Your new Lady Fingers can be planted in their new container once they have calloused. Then, you can treat them the same way you would have the mother plant.

Can you plant a portion of cactus that has been chopped off?

A loved cactus plant might quickly lose a portion due to overly active kids, scavenging animals, an accidental bump, or an unplanned incident. You need not worry if it occurs to you because you are not required to discard the chopped piece.

Even if the main plant can still survive if a portion of its stem is lost, it may seem wasteful to toss the broken piece and ignore the rest.

Can you then cut a chunk off of a cactus and plant it? Yes is the clear-cut response. Cuttings can be used to grow a sizable number of cacti species. Hedgehog, prickly pear, and branching columnar cacti like the night-blooming cereus are a few of the common cactus species that are typically reproduced via cuttings.

Don’t discard the broken piece if your cactus accidently breaks off a portion of it. Instead, replant it from seed and let it grow.

Where should cacti be chopped to spread?

If you want indoor plants that practically care for themselves, succulents and cactus plants are the ideal choice.

As detailed here, stem or leaf cuttings can be used to readily propagate the majority of cacti and succulents. Always remove entire segments from cacti with segmented stems (such as Christmas cacti and prickly pears), as cuttings don’t divide segments in half.

Aloes, haworthias, and agaves are clump-forming succulents that can be divided by simply removing the plant from its container and slicing the rootball. Numerous Mammillaria and Echinopsis cacti can be separated, or individual heads can be removed and used as cuttings.

In our No Fuss video guide, Kevin Smith of Gardeners’ World Magazine demonstrates how to use cactus plants to make a visually appealing display. Kevin discusses the benefits of using salad tongs to handle cacti, the best compost to use, and how to make attractive mulch.

Step 1

Select a healthy stem that is at least 10 cm long and use snips to cleanly cut it off. When handling spiky cacti, use tongs. Remove entire leaves from plants without stems by hand; don’t chop them off. Until the cut surfaces have healed over, leave cuttings on a window sill.

Step 3

After heavily watering, set the pot on a warm ledge that’s preferable out of the sun. Cuttings of succulents or cacti shouldn’t be put in propagators or covered with plastic bags.

Step 4

Watch the cutting and moisten the compost when it feels dry. The majority of cactus and succulent cuttings take a month or less to root, although new growth could take longer.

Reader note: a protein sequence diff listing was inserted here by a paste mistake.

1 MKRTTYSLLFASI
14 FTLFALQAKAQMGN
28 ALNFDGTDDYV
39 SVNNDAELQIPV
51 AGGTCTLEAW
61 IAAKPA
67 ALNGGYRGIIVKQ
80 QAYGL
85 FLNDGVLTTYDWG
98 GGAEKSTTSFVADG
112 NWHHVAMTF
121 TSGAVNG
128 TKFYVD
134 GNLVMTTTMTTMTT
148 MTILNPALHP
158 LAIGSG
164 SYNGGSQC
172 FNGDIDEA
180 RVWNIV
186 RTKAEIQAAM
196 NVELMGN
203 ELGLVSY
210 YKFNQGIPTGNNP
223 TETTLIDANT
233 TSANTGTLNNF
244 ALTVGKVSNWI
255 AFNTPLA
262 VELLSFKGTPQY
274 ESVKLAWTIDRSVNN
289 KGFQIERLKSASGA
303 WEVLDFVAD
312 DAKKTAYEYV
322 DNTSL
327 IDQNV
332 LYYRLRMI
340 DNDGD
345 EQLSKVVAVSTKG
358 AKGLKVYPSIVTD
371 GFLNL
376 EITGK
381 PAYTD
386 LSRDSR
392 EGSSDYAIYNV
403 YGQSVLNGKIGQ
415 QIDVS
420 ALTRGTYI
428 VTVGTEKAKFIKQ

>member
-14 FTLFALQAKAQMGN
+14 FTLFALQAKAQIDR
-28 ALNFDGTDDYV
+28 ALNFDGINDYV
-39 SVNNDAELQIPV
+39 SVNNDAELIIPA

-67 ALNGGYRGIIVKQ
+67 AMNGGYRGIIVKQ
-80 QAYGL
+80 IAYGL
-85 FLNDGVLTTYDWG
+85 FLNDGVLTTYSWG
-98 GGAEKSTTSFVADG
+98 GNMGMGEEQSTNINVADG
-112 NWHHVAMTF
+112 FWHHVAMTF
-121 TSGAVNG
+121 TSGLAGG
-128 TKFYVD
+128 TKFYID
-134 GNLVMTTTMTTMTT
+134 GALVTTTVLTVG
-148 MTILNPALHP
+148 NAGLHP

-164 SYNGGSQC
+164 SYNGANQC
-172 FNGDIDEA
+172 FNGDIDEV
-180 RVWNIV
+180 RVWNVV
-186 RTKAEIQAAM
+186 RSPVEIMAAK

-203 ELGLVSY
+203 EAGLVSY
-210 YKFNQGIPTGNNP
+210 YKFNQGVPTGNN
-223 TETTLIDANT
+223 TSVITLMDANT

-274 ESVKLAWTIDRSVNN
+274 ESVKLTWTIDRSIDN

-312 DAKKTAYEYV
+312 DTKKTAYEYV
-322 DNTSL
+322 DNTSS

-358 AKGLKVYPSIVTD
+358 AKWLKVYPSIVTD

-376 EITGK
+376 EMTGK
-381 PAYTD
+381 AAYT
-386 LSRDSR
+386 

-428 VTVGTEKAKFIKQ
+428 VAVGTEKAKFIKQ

Pest Control

Your Thimble Cactus is susceptible to insect assault, just like any other plant. Spider mites, fungus gnats, and scale insects are typical pests.

Because they are so small and may hide inside the plant, these pests can be challenging to eradicate.

Use of a diluted rubbing alcohol solution is one way to get rid of pests on your plant.

Bacteria or Fungal Disease

Look for rot around the plant’s base, which shows up as black spots, on your plant.

Take your Thimble Cactus out of the container and cut off any rotting offsets and roots if you notice this. Replant in a fresh container with dry soil.

Bleaching or losing its green color

The most likely cause of your Thimble Cactus’ orange or yellow color change is either too much or too little direct sunlight.

Ascertain that your plant receives 5 to 6 hours of direct sunlight each day. Both too much and too little are undesirable.

Puckering flesh

This is an indicator of inadequate water supply. When a cactus is full of flesh and has a springy texture, it is healthy.

If they do not receive enough, they draw water from their reserves, which causes the plant to seem wrinkled or puckered.

A thimble cactus can grow to what size?

It generates tiny, spherical offsets that cluster around the parent plant.

The body of the plant has a broad look and is typically a green/blue tint. It is densely coated with white, silky hair.

The little globe of this cactus is heavily covered with radial spines, giving it the appearance of a powder puff.